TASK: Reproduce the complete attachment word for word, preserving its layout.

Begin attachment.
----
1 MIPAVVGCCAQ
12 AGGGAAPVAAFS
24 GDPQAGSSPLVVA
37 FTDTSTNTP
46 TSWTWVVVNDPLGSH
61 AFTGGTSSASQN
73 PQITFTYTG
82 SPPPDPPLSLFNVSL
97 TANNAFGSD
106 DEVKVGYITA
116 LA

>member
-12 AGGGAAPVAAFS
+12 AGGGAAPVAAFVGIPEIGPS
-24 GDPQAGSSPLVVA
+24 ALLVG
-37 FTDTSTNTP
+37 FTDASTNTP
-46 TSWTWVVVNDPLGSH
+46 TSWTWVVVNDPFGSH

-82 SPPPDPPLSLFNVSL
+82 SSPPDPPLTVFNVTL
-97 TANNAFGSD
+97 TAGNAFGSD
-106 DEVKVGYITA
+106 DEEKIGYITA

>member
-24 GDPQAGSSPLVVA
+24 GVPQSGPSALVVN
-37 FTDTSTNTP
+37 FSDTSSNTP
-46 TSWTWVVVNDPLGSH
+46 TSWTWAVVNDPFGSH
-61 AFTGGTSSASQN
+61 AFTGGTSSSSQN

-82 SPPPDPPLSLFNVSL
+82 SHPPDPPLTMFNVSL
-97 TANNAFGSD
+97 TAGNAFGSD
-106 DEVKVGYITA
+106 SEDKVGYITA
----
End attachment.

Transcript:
1 MIPAVVGCCAQ
12 AGGGAAPVAAFS
24 GDPQAGSSPLVVA
37 FTDTSTNTP
46 TSWTWVVVNDPLGSH
61 AFTGGTSSASQN
73 PQITFTYTG
82 SPPPDPPLSLFNVSL
97 TANNAFGSD
106 DEVKVGYITA
116 LA

>member
-12 AGGGAAPVAAFS
+12 AGGGAAPVAAFVGIPEIGPS
-24 GDPQAGSSPLVVA
+24 ALLVG
-37 FTDTSTNTP
+37 FTDASTNTP
-46 TSWTWVVVNDPLGSH
+46 TSWTWVVVNDPFGSH

-82 SPPPDPPLSLFNVSL
+82 SSPPDPPLTVFNVTL
-97 TANNAFGSD
+97 TAGNAFGSD
-106 DEVKVGYITA
+106 DEEKIGYITA

>member
-24 GDPQAGSSPLVVA
+24 GVPQSGPSALVVN
-37 FTDTSTNTP
+37 FSDTSSNTP
-46 TSWTWVVVNDPLGSH
+46 TSWTWAVVNDPFGSH
-61 AFTGGTSSASQN
+61 AFTGGTSSSSQN

-82 SPPPDPPLSLFNVSL
+82 SHPPDPPLTMFNVSL
-97 TANNAFGSD
+97 TAGNAFGSD
-106 DEVKVGYITA
+106 SEDKVGYITA